Are you aiming to grow GamersGate through this?

That’s not part of the plan for GamersGate – we have our hands full with other stuff, so it’s not a strategy of doing that, it’s more about being a platform to help indie developers to get out there. We don’t think it will be a huge commercial success, even though we think there’ll be some dollars in it for the developers. But really it’s a publishing tool for them to get out there, and it doesn’t really cost us anything to help them with it.

Have you had to do much work to get the engine to ‘public release quality’?

Well, we’ve been working with the engine for such a long time that most of the things are documented or in the code already, so we haven’t done any extra work to put it out there. Basically what we give them is the source code and everything in the databases. It’s free for everyone to use and, obviously, we won’t support them in terms of the engine itself, but many of the guys who we think will be doing this have been beta testers; they’re familiar with the code.

What do people get in the engine package?

They get everything that we have been using for years to develop our games – so it’s source code, tools, everything we have owned or developed. Obviously there are some third party licenses that you’d need – you might want Maya or something, and we don’t provide that – but code-wise we give you everything you need to get a game out there.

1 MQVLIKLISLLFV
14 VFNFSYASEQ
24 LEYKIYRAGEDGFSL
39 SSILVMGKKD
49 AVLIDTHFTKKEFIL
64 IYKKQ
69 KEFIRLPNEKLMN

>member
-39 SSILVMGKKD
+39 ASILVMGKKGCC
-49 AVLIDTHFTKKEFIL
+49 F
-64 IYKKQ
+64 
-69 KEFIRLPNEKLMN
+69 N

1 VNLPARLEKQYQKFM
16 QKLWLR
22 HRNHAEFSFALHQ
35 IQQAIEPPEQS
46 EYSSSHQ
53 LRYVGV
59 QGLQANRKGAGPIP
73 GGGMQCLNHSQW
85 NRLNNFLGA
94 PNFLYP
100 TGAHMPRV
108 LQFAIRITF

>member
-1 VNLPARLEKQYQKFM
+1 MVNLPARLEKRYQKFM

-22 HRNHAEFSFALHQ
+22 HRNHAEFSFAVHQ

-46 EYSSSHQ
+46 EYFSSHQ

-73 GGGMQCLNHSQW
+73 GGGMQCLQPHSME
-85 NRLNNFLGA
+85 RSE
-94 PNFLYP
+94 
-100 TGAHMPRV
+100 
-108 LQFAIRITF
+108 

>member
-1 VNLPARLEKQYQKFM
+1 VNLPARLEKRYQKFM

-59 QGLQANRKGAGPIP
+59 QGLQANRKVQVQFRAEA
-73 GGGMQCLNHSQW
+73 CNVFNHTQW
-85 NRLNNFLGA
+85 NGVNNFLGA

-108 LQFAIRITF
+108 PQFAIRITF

Are you looking for serious, project-minded people only or is there scope for people to tinker around with the engine?

Well, we don’t own their time, and we don’t put any demands on them. They can do what they want, if they want to spend hours just fooling around with the code then we’re fine with that, but if they want to be deadly serious and do a big game then we’re happy with that too.

Obviously, for the community it would be nice if the community itself could generate nice products back to the community, that’d be a nice thing, because then our own community is developing its own games and I think that’s really nice if we could end up there.

Are there any NDA’s involved with signing up to the scheme?

There are a few areas, yeah, but seeing as we’re giving away the code… the only thing you can’t do is take the engine, develop a product and put it up on Steam. If you want to get it published, the only way for now is through GamersGate. We don’t know about the future, but right now that’s the only way.

Do you worry that this might be creating competition for yourself? If the community’s making the games it wants to make it might be able to serve itself better!

That’s a tricky one! Again, competition for us is tricky because these are our fans, this is our community, and we think we can always do games from our end that they will like, and if they’re better than us at doing it then, hey, fine, we’ve got a chance to sell it. At the end of the day we want to provide our community with good games, and whether we’re doing them or the community is doing them doesn’t really matter as long as we have the rights to sell them.